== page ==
Mechanistic insights into the anchorage of the contractile ring by anillin and mid1Sun, L., Guan, R., Lee, I.J., Liu, Y., Chen, M., Wang, J., Wu, J.Q., Chen, Z.
(2015) Dev Cell 33: 413-426
- PubMed: 25959226
- DOI: https://doi.org/10.1016/j.devcel.2015.03.003
- Primary Citation of Related Structures:
4XH3, 4XOH, 4XOI
- PubMed Abstract:
Anillins and Mid1 are scaffold proteins that play key roles in anchorage of the contractile ring at the cell equator during cytokinesis in animals and fungi, respectively. Here, we report crystal structures and functional analysis of human anillin and S. pombe Mid1. The combined data show anillin contains a cryptic C2 domain and a Rho-binding domain. Together with the tethering PH domain, three membrane-associating elements synergistically bind to RhoA and phospholipids to anchor anillin at the cleavage furrow. Surprisingly, Mid1 also binds to the membrane through a cryptic C2 domain. Dimerization of Mid1 leads to high affinity and preference for PI(4,5)P2, which stably anchors Mid1 at the division plane, bypassing the requirement for Rho GTPase. These findings uncover the unexpected general machinery and the divergent regulatory logics for the anchorage of the contractile ring through the anillin/Mid1 family proteins from yeast to humans.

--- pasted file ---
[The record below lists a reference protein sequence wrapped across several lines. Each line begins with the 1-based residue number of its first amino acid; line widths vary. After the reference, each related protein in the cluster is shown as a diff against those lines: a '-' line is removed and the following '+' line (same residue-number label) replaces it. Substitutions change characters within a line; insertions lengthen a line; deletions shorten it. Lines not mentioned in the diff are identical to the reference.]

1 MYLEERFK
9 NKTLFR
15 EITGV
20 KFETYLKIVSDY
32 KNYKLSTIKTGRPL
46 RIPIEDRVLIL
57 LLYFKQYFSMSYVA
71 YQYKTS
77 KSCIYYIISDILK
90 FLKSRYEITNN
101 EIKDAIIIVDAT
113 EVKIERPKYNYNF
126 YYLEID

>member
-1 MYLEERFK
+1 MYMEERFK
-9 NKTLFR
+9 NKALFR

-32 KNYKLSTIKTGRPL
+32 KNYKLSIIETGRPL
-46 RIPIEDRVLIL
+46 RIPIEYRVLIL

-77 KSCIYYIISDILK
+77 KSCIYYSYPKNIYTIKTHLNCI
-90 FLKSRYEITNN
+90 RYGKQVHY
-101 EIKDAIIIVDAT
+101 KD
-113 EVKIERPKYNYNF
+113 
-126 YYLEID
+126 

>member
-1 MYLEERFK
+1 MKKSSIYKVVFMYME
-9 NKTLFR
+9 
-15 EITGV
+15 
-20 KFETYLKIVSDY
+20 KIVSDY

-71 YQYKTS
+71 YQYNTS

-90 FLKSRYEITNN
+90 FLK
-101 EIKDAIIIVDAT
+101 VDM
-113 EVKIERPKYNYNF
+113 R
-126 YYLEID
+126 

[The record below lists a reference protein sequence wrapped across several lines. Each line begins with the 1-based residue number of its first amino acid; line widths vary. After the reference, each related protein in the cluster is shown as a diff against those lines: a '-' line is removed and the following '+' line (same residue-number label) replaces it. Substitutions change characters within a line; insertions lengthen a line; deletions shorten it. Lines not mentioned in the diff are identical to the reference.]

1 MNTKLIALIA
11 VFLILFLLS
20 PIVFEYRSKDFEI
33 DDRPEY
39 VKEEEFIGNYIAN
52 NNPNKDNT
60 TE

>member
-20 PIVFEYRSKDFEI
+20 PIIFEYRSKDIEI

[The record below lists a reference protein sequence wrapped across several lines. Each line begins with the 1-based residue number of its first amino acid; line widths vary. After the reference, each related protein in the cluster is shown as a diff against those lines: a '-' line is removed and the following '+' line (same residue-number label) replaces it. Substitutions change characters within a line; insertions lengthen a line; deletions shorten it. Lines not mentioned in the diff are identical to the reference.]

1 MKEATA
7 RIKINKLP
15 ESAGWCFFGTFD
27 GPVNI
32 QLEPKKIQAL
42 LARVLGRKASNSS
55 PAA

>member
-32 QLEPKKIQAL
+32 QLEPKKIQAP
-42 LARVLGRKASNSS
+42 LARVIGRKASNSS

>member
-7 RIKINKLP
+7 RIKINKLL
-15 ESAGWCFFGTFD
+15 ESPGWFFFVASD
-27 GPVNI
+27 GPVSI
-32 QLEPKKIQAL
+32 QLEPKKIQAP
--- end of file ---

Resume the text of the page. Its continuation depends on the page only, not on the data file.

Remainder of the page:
School of Life Science, Tsinghua University, Beijing 100084, China; State Key Laboratory of Bio-membrane and Membrane Biotechnology, Tsinghua University, Beijing 100084, China.